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Lesson 22: Advanced APIs

This lesson will give you an introduction to advanced APIs (and JavaScript).

HTML5 and JavaScript

HTML5 gives you the ability to include some advanced features and interactions that can really add some interesting features to your website.

The challenge is that none of them is pure HTML5 code. They all require a combination of HTML and JavaScript, which is a more advanced coding language. I know, I know, another language!

HTML, CSS, and JavaScript often all work together in coordination to give us some great websites. When you get to the more advanced HTML functionality, you need to start learning more. But we'll make this as painless as possible. Now that you understand HTML, it's much easier to learn JavaScript.

So let's learn some very basic JavaScript! You'll learn more later by taking the JavaScript Tutorial, but for now, all you need is some basics.

Introduction to JavaScript

JavaScript functions are the backbone of JavaScript. They connect your HTML elements with actually doing something. A function looks like this:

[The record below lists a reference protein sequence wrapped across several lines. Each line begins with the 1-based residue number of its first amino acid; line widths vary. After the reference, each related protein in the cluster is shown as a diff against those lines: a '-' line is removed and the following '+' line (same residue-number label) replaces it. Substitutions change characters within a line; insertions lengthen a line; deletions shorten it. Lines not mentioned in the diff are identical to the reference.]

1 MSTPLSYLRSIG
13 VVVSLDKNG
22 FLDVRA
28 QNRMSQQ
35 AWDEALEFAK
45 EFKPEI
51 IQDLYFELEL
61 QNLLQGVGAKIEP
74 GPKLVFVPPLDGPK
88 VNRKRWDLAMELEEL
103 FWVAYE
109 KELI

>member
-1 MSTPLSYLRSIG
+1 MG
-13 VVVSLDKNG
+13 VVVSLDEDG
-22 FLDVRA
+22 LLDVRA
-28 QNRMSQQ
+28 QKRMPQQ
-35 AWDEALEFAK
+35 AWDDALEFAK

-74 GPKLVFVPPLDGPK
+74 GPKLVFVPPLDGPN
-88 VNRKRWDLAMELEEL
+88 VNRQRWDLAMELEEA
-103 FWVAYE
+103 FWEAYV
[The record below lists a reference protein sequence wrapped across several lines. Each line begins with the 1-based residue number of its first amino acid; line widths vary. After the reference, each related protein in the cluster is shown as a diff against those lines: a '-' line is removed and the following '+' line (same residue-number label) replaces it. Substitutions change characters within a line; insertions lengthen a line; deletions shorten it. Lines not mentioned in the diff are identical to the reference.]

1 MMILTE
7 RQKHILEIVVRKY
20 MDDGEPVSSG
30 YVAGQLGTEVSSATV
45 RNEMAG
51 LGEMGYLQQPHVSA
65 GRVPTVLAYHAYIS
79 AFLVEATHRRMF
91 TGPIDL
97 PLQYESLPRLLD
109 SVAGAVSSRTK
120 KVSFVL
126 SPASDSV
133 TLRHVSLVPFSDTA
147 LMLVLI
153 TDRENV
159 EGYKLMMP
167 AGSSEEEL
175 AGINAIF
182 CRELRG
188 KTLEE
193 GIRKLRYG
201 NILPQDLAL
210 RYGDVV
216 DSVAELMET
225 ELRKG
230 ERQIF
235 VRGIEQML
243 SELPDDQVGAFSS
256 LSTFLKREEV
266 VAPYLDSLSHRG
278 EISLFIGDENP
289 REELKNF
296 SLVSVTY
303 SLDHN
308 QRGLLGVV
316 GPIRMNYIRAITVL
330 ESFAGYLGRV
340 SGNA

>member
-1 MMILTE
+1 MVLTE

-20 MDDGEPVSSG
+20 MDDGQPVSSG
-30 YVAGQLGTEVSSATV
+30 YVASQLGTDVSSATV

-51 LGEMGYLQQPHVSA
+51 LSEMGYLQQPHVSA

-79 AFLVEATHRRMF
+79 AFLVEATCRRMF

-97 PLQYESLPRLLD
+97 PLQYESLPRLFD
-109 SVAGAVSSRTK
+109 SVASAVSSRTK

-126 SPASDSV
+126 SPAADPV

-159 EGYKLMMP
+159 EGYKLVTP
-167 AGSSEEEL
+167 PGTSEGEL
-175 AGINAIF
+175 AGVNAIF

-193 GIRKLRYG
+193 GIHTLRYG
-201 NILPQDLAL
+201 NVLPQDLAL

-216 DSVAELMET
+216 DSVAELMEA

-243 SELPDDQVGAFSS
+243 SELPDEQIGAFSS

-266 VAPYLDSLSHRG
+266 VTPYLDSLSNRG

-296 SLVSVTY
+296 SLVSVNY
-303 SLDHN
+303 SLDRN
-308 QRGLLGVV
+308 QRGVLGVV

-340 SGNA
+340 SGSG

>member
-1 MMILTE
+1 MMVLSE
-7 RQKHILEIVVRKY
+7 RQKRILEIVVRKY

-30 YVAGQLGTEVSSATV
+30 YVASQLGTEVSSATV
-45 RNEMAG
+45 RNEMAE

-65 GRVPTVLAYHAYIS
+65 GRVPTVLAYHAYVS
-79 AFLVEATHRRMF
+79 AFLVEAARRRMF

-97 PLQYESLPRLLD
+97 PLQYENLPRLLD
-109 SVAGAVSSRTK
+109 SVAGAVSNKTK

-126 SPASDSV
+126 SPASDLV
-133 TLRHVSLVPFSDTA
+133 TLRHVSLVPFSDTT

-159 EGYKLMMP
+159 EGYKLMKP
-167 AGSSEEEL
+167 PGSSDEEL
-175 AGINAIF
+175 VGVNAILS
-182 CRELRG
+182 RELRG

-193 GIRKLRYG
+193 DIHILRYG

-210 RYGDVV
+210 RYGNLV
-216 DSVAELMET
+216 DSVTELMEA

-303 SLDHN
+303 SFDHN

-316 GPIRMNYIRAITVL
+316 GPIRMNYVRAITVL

function functionName()
	
	

A function always has some sort of code following it that defines what action should occur. The code is between curly brackets { } and usually ends with a semicolon.

Functions always occur inside <script> elements. And <script> elements are either put in your <head> or right before the </body> element. If you have a lot of JavaScript running on a page, you should put them as low as you can on the page so they won't affect the speed of loading your page. For now, you can just put them in the <head> element.

A full JavaScript script looks like this:

	
	<head>
	  <script>
	    function functionName()
	    {
	    some code;
	    }
	  </script>
	</head>
	
	

In your HTML, you "call" your script by adding its name and event to an element, like a button. Events could be, for example, onclick or onhover where somthing happens (the event) when you click or hover the element, respectively. There are a number of other events that you'll learn about in the JavaScript tutorial.

Calling a script

	
	<button onclick="functionName()">Go!</button>
	
	

JavaScript can do all sorts of things, but one of the most important is to be able to use some logic that says "If...then...else". So "If you're browser supports geolocation, then show coordinates. Else, show this error message."

If, then, else example

	
	if (navigator.geolocation)
	  {
	  navigator.geolocation.getCurrentPosition(showPosition);
	  }
	else
	  {
	  x.innerHTML="Geolocation is not supported by this browser.";
	  }
	
	

That's all you need to know about Javascript for now. In the next lesson we will take a closer look at geolocation.


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Lesson 23: Geolocation: You Are Here >>